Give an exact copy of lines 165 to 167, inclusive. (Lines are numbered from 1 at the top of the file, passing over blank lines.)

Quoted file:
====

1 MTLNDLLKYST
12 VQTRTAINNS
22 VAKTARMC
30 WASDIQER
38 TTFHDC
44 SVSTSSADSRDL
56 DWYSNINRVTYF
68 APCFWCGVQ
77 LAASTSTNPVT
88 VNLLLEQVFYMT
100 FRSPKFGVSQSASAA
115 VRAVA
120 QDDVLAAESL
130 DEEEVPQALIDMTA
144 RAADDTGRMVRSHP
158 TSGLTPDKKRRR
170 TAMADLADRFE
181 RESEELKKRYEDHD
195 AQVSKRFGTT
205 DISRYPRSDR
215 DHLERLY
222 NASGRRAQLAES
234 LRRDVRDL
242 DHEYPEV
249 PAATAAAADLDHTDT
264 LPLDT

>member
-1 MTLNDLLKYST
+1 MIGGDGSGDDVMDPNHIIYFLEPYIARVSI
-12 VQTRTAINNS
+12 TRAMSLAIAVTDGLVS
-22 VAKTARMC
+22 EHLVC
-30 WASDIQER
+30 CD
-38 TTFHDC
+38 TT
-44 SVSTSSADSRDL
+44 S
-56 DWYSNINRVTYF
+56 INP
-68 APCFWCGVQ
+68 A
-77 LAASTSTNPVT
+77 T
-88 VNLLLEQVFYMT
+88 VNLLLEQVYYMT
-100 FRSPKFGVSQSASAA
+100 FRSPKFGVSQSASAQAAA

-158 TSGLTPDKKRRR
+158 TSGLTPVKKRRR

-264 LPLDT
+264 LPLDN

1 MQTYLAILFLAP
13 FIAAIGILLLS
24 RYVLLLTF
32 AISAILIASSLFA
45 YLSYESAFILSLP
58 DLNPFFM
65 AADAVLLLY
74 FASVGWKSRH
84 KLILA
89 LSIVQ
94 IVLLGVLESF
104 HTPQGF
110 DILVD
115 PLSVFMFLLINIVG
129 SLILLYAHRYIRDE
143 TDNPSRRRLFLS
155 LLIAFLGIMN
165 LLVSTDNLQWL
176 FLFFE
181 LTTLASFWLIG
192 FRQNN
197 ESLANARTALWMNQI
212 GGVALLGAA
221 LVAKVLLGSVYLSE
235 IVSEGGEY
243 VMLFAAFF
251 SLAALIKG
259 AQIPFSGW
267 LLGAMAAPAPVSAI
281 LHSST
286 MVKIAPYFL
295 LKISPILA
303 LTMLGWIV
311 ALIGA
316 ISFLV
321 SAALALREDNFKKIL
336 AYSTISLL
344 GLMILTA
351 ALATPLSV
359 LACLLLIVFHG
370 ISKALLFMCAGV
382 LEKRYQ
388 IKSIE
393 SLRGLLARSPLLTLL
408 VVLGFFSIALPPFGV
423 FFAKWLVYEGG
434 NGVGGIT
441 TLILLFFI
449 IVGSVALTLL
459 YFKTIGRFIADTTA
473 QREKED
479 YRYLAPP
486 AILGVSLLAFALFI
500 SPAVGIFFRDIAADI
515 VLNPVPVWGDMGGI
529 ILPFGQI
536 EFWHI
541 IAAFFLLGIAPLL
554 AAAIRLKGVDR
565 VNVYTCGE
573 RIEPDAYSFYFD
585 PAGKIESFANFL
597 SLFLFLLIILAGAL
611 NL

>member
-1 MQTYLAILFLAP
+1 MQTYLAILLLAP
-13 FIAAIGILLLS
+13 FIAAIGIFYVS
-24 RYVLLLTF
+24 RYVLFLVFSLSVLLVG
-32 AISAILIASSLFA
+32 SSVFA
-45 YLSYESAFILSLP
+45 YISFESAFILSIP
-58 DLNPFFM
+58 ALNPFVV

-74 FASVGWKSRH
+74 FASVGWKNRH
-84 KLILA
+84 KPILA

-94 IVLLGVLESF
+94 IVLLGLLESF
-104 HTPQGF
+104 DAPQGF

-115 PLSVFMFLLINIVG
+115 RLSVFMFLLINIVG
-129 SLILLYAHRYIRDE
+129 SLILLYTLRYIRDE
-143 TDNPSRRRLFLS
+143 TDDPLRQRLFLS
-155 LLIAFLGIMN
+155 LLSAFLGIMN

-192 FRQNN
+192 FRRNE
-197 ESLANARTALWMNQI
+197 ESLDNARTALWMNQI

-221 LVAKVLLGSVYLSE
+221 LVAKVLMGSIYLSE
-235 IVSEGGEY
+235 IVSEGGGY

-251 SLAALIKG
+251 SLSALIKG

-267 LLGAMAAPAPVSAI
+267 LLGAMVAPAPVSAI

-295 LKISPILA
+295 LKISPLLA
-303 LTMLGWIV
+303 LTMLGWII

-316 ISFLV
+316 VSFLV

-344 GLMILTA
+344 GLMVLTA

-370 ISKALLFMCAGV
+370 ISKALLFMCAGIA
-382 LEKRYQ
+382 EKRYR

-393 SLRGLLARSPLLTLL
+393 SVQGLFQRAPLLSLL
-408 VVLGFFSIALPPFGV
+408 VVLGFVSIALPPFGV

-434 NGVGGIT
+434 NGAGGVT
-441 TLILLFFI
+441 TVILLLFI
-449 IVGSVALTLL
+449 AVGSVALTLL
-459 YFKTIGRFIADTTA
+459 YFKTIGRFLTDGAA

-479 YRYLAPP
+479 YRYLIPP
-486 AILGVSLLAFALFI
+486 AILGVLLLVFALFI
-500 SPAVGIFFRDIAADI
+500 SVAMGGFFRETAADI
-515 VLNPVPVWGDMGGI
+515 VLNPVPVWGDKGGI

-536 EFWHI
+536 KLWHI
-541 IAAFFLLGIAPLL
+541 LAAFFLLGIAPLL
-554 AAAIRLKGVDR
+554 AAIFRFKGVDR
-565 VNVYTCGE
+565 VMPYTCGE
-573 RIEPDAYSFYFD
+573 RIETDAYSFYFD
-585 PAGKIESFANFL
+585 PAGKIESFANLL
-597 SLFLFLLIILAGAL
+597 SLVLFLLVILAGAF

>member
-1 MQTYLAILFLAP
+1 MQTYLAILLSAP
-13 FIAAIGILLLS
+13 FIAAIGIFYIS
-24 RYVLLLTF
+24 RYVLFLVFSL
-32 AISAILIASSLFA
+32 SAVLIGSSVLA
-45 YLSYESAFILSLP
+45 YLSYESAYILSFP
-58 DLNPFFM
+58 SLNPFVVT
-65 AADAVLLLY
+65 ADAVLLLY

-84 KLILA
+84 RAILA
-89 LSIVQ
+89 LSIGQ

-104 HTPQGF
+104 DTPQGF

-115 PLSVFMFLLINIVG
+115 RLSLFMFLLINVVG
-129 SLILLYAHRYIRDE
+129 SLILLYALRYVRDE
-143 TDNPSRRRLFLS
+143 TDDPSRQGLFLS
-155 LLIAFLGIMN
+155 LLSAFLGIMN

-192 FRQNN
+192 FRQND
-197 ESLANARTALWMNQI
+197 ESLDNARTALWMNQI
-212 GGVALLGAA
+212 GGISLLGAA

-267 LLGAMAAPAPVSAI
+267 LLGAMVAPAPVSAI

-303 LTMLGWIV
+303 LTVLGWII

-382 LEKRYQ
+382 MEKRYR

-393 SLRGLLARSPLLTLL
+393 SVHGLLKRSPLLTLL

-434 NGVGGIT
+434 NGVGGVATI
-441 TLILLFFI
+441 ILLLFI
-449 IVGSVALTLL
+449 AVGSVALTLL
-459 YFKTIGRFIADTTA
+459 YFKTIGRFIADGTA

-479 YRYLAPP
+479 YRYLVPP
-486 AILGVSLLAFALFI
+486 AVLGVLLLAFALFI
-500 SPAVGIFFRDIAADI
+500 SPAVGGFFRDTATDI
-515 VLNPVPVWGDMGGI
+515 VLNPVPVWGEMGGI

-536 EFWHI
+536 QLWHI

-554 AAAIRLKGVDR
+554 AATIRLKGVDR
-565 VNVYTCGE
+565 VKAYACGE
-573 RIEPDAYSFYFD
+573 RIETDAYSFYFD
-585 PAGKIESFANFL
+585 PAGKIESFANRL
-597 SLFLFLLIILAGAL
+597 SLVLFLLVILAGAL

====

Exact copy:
-344 GLMILTA
+344 GLMVLTA

-370 ISKALLFMCAGV